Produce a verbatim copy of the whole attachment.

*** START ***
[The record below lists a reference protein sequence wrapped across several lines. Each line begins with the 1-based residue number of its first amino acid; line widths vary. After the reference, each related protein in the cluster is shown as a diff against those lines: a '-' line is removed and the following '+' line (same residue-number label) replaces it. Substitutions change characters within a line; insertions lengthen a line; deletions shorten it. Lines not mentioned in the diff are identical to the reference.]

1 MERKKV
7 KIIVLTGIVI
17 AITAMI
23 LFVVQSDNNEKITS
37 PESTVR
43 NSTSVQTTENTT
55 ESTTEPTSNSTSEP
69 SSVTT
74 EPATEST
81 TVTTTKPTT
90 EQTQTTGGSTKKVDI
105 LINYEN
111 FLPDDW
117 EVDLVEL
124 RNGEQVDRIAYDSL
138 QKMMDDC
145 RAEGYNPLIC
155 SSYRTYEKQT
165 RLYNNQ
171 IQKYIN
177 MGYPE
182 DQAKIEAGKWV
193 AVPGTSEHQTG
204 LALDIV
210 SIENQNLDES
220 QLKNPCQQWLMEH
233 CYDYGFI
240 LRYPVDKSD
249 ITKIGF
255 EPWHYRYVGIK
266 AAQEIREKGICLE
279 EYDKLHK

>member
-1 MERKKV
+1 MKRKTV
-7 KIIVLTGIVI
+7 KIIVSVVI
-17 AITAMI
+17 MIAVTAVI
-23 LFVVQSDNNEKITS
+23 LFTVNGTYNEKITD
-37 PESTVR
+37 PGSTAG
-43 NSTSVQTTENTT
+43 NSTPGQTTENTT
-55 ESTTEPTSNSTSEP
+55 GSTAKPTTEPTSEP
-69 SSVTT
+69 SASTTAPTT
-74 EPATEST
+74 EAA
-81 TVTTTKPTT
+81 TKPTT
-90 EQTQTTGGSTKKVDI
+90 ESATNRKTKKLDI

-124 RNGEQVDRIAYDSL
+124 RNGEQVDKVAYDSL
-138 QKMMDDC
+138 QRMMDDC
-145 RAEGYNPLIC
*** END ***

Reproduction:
[The record below lists a reference protein sequence wrapped across several lines. Each line begins with the 1-based residue number of its first amino acid; line widths vary. After the reference, each related protein in the cluster is shown as a diff against those lines: a '-' line is removed and the following '+' line (same residue-number label) replaces it. Substitutions change characters within a line; insertions lengthen a line; deletions shorten it. Lines not mentioned in the diff are identical to the reference.]

1 MERKKV
7 KIIVLTGIVI
17 AITAMI
23 LFVVQSDNNEKITS
37 PESTVR
43 NSTSVQTTENTT
55 ESTTEPTSNSTSEP
69 SSVTT
74 EPATEST
81 TVTTTKPTT
90 EQTQTTGGSTKKVDI
105 LINYEN
111 FLPDDW
117 EVDLVEL
124 RNGEQVDRIAYDSL
138 QKMMDDC
145 RAEGYNPLIC
155 SSYRTYEKQT
165 RLYNNQ
171 IQKYIN
177 MGYPE
182 DQAKIEAGKWV
193 AVPGTSEHQTG
204 LALDIV
210 SIENQNLDES
220 QLKNPCQQWLMEH
233 CYDYGFI
240 LRYPVDKSD
249 ITKIGF
255 EPWHYRYVGIK
266 AAQEIREKGICLE
279 EYDKLHK

>member
-1 MERKKV
+1 MKRKTV
-7 KIIVLTGIVI
+7 KIIVSVVI
-17 AITAMI
+17 MIAVTAVI
-23 LFVVQSDNNEKITS
+23 LFTVNGTYNEKITD
-37 PESTVR
+37 PGSTAG
-43 NSTSVQTTENTT
+43 NSTPGQTTENTT
-55 ESTTEPTSNSTSEP
+55 GSTAKPTTEPTSEP
-69 SSVTT
+69 SASTTAPTT
-74 EPATEST
+74 EAA
-81 TVTTTKPTT
+81 TKPTT
-90 EQTQTTGGSTKKVDI
+90 ESATNRKTKKLDI

-124 RNGEQVDRIAYDSL
+124 RNGEQVDKVAYDSL
-138 QKMMDDC
+138 QRMMDDC
-145 RAEGYNPLIC